Publication Date: July 26, 2016
In The Bastard Son (Winds of Change Book) by Jerri Hines, it’s 1780 and the Revolutionary War is raging. Sumner Meador has lost everything and pledges to do what he can for the patriot cause. When he arrives at his farm he finds Jane, a woman who has also suffered a devastating loss. Sumner doesn’t have time for distractions and Jane is determined to remain alone but despite their best efforts, love is in the air. Can their love survive the war? The Bastard Son is the second book in the Winds of Change series.
The Bastard Son is a formulaic piece of fiction. Two damaged people on the run meet up while hiding and fall in love more or less instantly. Both have suffered great tragedies and both are focused on making the people responsible pay. There’s a brutal war raging and a sense of urgency but uncertainty for the protagonists. At any moment either of them could lose their lives leaving the other to suffer the loss of everything.
Sumner is the eponymous “bastard.” He comes from a wealthy family and lived a life of privilege before finding himself running fighting for the patriot cause. He strongly believes in hard work and that a man’s quality of character comes from standing on his own. While on the run, he decides to hole up at his farm and finds Jane, a woman who witnessed the massacre of her whole family, hiding at his home. They’re living in a political climate where anyone they encounter could end them and when forced to separate the hope they cling to is a quiet life together. In the case of Sumner and Jane, absence stokes the flames and their desperation to win the cause and be together.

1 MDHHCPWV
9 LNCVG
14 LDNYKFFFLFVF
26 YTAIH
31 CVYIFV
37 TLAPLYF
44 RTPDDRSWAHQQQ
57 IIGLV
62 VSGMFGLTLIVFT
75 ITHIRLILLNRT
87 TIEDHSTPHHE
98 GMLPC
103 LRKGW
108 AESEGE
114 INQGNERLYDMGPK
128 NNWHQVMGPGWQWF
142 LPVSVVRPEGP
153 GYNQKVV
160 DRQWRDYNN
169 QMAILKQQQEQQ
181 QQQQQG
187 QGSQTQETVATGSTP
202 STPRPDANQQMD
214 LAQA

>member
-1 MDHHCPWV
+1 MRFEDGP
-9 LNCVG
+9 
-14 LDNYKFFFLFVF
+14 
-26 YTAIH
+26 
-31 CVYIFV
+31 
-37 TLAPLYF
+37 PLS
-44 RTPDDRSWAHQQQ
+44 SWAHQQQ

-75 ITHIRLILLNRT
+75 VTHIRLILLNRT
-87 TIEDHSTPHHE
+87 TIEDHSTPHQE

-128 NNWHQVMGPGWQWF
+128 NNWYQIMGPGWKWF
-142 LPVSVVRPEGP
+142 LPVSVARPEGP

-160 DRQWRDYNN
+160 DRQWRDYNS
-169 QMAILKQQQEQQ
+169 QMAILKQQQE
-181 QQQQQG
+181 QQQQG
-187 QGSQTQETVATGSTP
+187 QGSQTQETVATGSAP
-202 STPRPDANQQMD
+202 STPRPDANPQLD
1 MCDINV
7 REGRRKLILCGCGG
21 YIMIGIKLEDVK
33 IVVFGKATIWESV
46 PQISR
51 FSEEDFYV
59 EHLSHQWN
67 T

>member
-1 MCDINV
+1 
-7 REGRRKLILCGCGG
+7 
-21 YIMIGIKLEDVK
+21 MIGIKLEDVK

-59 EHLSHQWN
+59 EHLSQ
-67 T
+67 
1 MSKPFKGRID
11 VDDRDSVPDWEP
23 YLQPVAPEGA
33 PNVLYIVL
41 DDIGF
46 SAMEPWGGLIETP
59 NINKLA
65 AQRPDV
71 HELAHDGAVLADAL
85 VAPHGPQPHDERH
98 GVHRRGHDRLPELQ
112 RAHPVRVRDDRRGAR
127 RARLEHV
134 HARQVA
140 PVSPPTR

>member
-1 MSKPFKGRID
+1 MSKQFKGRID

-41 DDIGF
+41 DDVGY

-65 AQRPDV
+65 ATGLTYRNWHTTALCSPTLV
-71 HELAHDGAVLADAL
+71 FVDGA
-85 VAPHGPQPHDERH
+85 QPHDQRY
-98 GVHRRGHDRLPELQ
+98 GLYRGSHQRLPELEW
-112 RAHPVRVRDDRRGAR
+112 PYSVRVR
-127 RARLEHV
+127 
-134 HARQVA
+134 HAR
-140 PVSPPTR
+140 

The key issue with The Bastard Son is its extremely poor craftsmanship. There are too many errors in formatting to enumerate. Word choice is a frequent issue. In many cases, it seemed a word meant the opposite of what the author thought it meant or, perhaps, she simply didn’t know how to use it properly in a sentence. Had I not been planning to review the book, I would have stopped reading it fairly early on because the errors were just so plentiful. Hines does provide a fairly accurate historical context to the story (not wholly accurate, but it’s fiction so excusable in the eyes of this history major). The overall focus is, as happens with a romance novel, the love story, so a lot of the story in which the characters are not together simply reads as stock literary devices to bring them to a point at the end of the novel that is contrived.
I have not read any of Hines work before The Bastard Son and she has a fairly strong rating on this novel which tells this reader that she has fans which mean someone is liking what they read. Some reviewers giving The Bastard Son a high rating call it “in the spirit of Gone With the Wind.” It’s hard to bring sweeping glamor to backwoods fight and there is a “how the mighty have fallen” sameness … but, really, not the same.
Honestly, while I got this one free, I’m going to advise my readers to not take the time. Look at other reviews to see if maybe those that really liked it entice your interest but in my opinion, there are so many other books out there that would be a better mental investment.
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